So, even when grant in aid was being given rather than loan, over last many years, only about 20% of regular running or recurring expenses of MDU have come from public funds. As per the revised budget estimates for the last fiscal, it was less than 19%. If we include recurring expenses of MDU Centre at Gurgaon, whose budgetary provisions, for unexplained reasons, are given separately, contribution of state government to recurring expenses comes to 18.22% only. Even if we include all public funding, both recurring as well as non-recurring, and contributed by state as well as central agencies like UGC, it has moved between high of only one-third to low of mere one-fifth; in last fiscal it was 28%. Between 2019-22, it has come down by 13% in absolute terms. And this is not a recent phenomenon. CAG audit (Report 5 of 2017) of the University showed that during 2012-2017 too level of public funding was similar.

How has MDU met this situation of falling government funding? By running two very lucrative profit centres. One of these is examination branch. In fiscal 2020-21 about 61.5% of examination fee collected was saved after meeting all expenses and as per revised estimates for last fiscal, saving will be more than 60%. In current fiscal it is expected to be a little less, mere 56%! Other profit centre is Directorate of Distance Education. Net saving of DDE was more than 74% in 2020-21 and more than 67% in the last fiscal. It is anybody’s guess as to how has this high saving rate been managed. A clue may be found in the fact that of the 12 teaching posts in DDE, and pertaining to 12 different academic subjects, just one has been filled up.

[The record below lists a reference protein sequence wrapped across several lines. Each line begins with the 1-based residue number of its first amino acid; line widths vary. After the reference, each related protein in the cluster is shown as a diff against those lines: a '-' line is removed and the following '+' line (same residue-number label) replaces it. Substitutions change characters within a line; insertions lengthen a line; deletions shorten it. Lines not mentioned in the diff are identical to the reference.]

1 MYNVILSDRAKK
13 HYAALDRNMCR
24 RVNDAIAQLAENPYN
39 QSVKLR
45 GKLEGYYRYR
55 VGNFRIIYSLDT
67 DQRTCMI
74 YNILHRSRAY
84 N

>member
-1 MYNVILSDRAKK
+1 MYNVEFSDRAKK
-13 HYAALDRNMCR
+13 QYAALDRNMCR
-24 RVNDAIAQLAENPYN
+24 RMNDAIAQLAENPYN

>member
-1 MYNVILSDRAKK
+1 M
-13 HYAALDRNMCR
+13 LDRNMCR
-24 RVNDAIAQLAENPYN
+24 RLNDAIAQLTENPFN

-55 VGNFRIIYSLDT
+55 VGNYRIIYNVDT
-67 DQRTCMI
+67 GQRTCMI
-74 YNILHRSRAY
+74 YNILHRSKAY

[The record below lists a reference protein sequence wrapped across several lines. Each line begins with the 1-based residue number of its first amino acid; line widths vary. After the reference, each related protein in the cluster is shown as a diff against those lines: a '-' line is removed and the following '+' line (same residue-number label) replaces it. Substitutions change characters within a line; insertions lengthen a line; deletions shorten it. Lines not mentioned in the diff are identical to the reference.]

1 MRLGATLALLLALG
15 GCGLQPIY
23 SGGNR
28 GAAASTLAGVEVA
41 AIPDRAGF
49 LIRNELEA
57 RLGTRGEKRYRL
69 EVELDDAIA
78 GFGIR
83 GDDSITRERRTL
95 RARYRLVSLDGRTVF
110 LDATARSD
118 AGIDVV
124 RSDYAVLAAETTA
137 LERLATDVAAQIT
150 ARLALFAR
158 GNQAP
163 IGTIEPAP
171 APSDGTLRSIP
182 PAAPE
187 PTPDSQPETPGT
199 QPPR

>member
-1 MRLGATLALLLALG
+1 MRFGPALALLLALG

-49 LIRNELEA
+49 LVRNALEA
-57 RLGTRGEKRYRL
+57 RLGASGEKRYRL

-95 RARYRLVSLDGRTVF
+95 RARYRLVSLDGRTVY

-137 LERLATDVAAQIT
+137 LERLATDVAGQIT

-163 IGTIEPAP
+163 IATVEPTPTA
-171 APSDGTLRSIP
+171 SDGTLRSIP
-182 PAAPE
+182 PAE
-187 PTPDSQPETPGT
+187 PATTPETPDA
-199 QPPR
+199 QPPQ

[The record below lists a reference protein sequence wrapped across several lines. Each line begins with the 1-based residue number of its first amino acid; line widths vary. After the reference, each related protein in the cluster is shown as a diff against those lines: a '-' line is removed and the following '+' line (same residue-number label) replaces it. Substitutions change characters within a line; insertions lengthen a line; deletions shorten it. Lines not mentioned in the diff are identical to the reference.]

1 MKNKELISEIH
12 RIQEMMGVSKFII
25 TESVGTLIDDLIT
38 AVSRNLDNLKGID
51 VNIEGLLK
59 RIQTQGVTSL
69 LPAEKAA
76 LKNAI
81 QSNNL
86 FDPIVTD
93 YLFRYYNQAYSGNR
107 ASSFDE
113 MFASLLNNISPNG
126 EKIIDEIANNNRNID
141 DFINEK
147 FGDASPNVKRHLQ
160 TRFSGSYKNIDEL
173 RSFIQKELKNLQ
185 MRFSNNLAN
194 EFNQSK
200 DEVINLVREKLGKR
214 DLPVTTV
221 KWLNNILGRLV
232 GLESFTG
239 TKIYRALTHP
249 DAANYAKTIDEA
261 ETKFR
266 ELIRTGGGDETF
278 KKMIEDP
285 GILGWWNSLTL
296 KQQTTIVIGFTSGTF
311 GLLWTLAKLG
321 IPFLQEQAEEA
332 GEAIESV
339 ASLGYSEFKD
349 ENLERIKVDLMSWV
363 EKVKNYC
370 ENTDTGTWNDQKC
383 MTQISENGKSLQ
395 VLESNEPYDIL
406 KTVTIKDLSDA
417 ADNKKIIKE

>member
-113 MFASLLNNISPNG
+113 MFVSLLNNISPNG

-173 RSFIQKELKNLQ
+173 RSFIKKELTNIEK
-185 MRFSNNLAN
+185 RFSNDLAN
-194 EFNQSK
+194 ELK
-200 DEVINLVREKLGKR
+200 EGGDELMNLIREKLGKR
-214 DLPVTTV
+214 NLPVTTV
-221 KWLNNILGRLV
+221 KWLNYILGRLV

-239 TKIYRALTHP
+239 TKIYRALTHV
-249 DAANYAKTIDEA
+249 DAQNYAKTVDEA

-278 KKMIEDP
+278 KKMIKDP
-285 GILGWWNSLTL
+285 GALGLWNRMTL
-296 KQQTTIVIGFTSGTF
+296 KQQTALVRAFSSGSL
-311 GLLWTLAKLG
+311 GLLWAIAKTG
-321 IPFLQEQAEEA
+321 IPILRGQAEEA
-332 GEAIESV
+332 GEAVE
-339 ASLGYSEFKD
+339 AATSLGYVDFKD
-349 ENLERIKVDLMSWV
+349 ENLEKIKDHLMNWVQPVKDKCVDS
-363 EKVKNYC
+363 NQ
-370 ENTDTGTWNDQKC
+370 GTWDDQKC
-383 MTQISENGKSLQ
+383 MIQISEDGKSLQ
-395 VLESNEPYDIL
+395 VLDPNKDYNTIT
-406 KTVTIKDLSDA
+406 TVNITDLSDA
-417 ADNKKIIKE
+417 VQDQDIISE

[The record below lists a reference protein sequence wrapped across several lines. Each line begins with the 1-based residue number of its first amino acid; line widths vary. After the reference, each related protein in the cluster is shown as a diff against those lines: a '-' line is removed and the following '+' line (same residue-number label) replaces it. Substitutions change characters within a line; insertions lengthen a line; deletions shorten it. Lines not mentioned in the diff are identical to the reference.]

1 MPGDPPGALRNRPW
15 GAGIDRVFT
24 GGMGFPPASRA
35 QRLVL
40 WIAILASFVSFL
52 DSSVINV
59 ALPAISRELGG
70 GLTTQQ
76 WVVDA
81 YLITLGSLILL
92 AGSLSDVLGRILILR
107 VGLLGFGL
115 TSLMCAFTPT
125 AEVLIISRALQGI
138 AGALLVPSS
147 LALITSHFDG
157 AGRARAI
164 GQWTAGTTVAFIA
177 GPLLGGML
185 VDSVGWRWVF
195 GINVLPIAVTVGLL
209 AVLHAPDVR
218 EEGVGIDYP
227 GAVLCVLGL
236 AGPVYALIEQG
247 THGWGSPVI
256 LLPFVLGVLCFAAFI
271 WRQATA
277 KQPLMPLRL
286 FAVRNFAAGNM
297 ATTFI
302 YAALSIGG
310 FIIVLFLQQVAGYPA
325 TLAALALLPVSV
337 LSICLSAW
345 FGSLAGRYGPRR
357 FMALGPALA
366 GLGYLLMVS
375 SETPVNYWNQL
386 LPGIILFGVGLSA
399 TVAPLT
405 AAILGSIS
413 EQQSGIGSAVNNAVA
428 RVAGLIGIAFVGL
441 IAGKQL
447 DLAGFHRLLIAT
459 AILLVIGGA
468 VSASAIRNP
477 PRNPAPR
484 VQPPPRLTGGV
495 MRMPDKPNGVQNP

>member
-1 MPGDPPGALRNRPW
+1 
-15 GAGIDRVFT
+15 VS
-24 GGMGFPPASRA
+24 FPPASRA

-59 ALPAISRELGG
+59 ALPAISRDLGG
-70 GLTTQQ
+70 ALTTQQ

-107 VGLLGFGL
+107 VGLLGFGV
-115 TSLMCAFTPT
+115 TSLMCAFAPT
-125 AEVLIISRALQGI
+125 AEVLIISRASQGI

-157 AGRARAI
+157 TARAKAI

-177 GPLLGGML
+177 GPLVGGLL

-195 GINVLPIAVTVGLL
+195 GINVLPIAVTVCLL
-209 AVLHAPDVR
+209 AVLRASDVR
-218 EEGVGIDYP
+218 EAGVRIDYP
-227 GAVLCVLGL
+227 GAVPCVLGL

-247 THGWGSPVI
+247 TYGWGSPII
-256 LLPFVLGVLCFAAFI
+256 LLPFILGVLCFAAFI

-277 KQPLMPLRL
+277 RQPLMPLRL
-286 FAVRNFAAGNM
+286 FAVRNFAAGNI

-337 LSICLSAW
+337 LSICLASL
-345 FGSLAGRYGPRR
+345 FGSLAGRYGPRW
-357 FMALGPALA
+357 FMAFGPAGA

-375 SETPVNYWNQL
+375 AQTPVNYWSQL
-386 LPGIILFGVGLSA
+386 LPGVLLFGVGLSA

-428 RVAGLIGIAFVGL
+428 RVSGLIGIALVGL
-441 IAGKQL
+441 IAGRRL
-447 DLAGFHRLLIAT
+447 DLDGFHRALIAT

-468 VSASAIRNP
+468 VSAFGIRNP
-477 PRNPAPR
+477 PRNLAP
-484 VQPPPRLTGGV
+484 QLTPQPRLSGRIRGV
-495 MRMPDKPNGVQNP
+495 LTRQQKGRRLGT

Similar is the state of affairs in the other departments of the University. Excluding self-financing courses, out of 29 sanctioned posts of Professors, 24 are vacant. No, this is not a typographical error. Actual number of Professors is definitely more than 5 but those are promoted Professors. Similarly, out of 41 sanctioned posts of Associate Professors, 25 are vacant and out of 319 posts of Assistant Professors only 216 have been filled up, out of which some would have been promoted as Professor/Associate Professor. This means about 40% teaching posts in courses that are not under self-financing scheme, are vacant. So, teaching is taking place without regular teachers! Besides shortage of teachers, e.g., History department has no regular teacher though a retired teacher has been reemployed, there are departments with nil budget allocation for research activities, extension lectures, workshops and seminars (e.g., Departments of Economics and Public Administration). In the circumstances, other than doling out degrees, what more can be expected from the University?